On Thursday, four Seattle-area CEOs led a casual discussion with more than 30 executives on what makes their employees happy.
The panel was part of the Washington's Best Workplaces event, where the Puget Sound Business Journal honors the best workplaces in the state nominated by their own employees.
Patrick Evans, CEO of Sound Mental Health, said studies show one-third of employees across the U.S. are not engaged in their work.
"That impacts our bottom line - our personal life, coworkers, what's happening at home, and the community," he said.
To engage employees, CEOs have tackled different methods to track workplace culture. Surveys, one-one-one meetings, internal blogs, monthly team-building activities, and award ceremonies for tenured employees and top producers are some ways to track and keep up employee morale. But what employees want is defined career paths, benefits aplenty, and workplace flexibility.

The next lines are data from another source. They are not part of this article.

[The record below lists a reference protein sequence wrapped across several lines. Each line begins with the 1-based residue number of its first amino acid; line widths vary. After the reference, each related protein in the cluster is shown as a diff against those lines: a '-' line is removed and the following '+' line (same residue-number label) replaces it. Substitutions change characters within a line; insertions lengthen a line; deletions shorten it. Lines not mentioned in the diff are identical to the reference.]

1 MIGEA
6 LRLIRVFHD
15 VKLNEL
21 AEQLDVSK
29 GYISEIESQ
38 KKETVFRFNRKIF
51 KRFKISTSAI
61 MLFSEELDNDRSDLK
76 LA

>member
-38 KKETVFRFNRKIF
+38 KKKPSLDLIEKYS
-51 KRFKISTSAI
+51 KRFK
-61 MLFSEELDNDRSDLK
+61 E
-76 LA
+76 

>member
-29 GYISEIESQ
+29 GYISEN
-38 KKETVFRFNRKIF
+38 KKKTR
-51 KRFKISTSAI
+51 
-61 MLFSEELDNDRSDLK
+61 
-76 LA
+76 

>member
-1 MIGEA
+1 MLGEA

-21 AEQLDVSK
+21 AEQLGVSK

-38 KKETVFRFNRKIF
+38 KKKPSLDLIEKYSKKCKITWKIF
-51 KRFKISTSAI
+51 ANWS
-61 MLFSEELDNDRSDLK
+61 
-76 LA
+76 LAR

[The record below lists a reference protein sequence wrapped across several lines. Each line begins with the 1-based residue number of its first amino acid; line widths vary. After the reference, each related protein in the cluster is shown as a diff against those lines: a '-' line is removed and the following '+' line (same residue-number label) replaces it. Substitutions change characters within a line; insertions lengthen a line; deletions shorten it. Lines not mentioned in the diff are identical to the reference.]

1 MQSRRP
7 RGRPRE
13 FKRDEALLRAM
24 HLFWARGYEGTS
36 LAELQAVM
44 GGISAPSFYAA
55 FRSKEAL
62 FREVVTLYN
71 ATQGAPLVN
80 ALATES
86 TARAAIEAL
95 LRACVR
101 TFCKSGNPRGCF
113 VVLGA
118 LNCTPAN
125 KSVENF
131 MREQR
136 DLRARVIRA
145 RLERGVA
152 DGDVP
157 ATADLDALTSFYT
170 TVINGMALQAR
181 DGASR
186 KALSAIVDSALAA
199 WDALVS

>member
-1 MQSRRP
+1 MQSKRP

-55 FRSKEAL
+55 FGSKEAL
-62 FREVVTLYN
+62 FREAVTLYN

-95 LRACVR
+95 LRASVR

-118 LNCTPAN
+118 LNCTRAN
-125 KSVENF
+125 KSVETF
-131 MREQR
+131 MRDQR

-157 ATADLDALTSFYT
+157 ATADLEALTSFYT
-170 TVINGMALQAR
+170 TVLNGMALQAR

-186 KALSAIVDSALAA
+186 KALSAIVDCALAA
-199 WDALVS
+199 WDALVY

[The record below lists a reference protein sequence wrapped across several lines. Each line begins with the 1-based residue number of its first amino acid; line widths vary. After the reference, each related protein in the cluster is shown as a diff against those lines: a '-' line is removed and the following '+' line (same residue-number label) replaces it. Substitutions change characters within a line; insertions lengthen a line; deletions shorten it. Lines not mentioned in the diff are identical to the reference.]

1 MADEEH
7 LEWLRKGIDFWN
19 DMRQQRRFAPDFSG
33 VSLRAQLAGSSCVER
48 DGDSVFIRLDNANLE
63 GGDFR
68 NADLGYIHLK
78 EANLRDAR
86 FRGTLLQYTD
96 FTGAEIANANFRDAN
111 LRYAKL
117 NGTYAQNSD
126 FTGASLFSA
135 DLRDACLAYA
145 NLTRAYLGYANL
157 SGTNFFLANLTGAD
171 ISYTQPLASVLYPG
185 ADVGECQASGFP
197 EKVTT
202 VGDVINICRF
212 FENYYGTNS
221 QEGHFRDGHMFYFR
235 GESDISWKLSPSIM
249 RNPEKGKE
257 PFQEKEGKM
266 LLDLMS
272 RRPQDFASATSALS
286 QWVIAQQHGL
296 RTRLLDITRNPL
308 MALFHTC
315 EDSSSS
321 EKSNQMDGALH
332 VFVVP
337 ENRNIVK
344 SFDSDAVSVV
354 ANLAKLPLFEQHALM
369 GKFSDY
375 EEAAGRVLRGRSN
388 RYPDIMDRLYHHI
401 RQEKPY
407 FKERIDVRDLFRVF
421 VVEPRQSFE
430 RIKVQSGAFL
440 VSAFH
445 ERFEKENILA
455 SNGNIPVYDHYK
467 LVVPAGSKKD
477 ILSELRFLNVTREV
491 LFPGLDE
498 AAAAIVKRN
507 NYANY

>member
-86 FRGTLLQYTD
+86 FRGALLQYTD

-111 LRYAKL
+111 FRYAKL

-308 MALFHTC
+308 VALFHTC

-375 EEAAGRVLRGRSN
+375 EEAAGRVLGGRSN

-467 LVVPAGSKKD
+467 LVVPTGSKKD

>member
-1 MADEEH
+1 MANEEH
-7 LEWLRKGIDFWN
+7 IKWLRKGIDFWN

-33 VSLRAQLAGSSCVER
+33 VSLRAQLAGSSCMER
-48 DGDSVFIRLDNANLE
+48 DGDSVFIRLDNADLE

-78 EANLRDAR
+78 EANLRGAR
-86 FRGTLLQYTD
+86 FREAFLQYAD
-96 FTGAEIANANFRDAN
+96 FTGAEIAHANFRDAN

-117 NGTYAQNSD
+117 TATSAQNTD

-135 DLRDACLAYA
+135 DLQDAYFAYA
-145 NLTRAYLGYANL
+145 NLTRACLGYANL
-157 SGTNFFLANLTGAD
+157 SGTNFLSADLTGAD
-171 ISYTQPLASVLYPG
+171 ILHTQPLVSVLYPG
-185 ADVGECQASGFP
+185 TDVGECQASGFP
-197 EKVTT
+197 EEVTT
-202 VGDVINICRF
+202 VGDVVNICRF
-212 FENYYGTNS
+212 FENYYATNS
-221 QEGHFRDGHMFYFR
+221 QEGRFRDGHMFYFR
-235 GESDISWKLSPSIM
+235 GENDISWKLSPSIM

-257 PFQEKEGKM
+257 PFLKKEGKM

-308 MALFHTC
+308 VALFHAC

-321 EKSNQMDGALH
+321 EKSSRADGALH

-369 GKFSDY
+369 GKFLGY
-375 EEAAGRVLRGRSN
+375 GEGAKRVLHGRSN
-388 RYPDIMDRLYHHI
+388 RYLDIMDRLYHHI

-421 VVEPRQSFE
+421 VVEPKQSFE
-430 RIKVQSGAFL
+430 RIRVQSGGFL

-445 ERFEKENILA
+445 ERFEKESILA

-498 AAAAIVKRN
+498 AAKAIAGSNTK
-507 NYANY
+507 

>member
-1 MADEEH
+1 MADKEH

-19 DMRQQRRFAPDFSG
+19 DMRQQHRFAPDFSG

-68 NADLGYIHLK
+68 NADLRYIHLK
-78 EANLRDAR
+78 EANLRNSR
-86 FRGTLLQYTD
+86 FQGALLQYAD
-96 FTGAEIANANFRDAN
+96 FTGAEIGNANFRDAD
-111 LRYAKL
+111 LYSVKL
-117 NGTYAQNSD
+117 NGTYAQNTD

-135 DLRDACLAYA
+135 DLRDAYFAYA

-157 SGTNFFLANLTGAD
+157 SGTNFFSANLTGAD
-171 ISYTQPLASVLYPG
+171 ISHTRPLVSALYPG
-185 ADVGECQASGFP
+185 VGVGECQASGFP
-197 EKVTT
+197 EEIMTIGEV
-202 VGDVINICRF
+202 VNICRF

David Niu, CEO of Tinypulse, which provides employee feedback to companies, believes in inspiring people to reach their potential, but said sourcing talent is also important.
"If I want apples in my company, I have to go find apples," Niu said. "If I hire a banana, regardless of how much I coach and how great I foster, it's still going to
be a banana."
Shauna Swerland, CEO of Fuel Talent, an executive recruiting firm, encourages employees to bring in business they are excited about so that they're engaged, not simply transactional.
Perks come in many forms, she said. Some employees might be elated for a trip to Mexico, others would prefer a spa day.
"You generally can't go wrong if you try to take care of people overall, Swerland said, especially when employees are the ones generating ideas.
Overall, workplace culture is something important enough for employees to make them want to show up to the office.
Jeff Lyon, CEO of Kidder Mathews, said the shift in what workers want in office spaces has affected culture. Working from home is a great perk, but it can also have downsides.
For the full story, go to Puget Sound Business Journal.
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